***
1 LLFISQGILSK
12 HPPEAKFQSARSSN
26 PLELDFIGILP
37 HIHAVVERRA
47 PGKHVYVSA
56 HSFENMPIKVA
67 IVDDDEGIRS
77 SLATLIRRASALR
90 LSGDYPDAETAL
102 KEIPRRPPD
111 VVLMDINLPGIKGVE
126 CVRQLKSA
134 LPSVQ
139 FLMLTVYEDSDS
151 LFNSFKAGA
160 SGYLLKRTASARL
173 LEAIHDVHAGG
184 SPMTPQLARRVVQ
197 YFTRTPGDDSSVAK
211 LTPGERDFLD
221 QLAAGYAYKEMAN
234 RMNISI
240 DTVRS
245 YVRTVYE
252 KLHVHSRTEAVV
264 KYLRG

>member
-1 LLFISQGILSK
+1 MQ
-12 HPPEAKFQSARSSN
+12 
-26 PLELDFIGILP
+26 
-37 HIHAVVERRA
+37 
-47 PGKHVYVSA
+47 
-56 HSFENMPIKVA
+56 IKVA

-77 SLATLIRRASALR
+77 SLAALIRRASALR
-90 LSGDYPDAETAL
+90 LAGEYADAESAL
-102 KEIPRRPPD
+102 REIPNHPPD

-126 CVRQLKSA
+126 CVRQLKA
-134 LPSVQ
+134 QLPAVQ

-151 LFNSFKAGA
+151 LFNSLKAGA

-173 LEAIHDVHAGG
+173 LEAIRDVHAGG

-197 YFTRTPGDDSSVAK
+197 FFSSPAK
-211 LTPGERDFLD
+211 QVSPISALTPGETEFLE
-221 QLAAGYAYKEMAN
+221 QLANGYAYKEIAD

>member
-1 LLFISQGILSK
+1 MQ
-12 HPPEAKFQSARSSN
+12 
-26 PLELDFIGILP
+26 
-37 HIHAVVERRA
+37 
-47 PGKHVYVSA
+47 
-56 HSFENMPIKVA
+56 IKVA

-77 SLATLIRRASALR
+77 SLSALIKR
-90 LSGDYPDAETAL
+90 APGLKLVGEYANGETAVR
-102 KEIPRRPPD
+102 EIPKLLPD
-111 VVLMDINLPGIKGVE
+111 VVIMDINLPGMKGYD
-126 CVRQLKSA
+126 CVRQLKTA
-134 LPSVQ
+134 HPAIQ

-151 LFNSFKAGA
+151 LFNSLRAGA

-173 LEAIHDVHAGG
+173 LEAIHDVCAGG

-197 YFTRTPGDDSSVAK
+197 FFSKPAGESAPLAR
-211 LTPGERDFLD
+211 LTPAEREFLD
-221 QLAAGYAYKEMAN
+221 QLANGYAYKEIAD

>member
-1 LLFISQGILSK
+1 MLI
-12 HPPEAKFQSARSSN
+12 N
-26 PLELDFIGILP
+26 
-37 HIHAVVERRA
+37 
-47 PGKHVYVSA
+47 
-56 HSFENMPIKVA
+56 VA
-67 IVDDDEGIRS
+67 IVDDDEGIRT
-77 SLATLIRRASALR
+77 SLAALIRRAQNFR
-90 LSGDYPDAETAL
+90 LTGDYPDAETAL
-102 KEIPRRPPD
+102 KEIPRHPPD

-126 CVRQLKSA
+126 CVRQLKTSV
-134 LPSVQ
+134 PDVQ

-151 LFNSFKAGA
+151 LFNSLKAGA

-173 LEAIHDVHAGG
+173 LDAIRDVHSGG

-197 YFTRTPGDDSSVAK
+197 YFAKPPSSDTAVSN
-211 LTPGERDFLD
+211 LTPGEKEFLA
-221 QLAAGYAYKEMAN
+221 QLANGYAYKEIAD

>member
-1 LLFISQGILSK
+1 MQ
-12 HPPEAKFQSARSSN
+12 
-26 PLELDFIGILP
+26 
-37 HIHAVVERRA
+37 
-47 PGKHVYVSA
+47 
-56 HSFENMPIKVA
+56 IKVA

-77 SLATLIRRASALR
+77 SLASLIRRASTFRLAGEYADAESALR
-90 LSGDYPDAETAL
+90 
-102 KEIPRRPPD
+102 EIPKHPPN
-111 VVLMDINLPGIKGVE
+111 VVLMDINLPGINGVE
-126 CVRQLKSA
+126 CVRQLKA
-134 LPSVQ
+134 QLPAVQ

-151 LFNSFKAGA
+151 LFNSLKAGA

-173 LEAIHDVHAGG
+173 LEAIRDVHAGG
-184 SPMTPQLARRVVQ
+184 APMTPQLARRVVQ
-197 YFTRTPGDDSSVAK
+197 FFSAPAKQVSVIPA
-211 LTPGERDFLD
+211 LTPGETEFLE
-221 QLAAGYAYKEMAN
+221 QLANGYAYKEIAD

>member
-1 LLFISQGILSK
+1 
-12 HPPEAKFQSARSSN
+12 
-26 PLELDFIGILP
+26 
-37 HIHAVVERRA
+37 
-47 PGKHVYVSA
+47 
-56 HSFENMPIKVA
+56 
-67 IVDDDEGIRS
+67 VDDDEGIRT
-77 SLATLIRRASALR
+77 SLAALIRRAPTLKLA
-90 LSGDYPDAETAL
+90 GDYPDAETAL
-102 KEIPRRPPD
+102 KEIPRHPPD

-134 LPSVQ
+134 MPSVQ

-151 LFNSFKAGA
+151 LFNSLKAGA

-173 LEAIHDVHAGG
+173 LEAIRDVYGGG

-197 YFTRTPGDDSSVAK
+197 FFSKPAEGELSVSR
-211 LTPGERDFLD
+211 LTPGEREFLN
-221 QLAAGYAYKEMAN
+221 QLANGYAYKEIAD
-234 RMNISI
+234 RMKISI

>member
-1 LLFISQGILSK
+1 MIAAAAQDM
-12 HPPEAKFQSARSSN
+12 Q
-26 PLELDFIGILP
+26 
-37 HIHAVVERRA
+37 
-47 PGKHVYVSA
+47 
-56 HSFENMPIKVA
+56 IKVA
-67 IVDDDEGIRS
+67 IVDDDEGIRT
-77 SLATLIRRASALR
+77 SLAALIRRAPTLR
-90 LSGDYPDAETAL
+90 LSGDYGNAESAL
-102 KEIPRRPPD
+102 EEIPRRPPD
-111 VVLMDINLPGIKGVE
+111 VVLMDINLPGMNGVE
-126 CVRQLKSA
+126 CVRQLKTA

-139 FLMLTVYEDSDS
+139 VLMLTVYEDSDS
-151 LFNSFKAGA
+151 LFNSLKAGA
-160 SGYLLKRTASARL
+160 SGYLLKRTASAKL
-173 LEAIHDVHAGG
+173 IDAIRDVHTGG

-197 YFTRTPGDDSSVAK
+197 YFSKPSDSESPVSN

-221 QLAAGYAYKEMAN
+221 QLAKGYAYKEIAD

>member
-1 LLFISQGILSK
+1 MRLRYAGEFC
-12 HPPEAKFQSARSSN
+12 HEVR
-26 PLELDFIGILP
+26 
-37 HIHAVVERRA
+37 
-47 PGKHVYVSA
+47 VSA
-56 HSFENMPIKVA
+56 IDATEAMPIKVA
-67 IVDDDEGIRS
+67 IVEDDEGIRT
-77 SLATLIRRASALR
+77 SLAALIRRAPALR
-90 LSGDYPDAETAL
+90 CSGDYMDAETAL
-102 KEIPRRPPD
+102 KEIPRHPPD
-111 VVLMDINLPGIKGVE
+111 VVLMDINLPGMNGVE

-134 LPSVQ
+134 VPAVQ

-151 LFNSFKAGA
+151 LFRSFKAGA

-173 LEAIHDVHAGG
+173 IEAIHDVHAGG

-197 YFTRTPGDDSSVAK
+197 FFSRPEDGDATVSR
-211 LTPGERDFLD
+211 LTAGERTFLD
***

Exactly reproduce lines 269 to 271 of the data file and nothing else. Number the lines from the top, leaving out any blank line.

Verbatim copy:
+197 FFSRPEDGDATVSR
-211 LTPGERDFLD
+211 LTAGERTFLD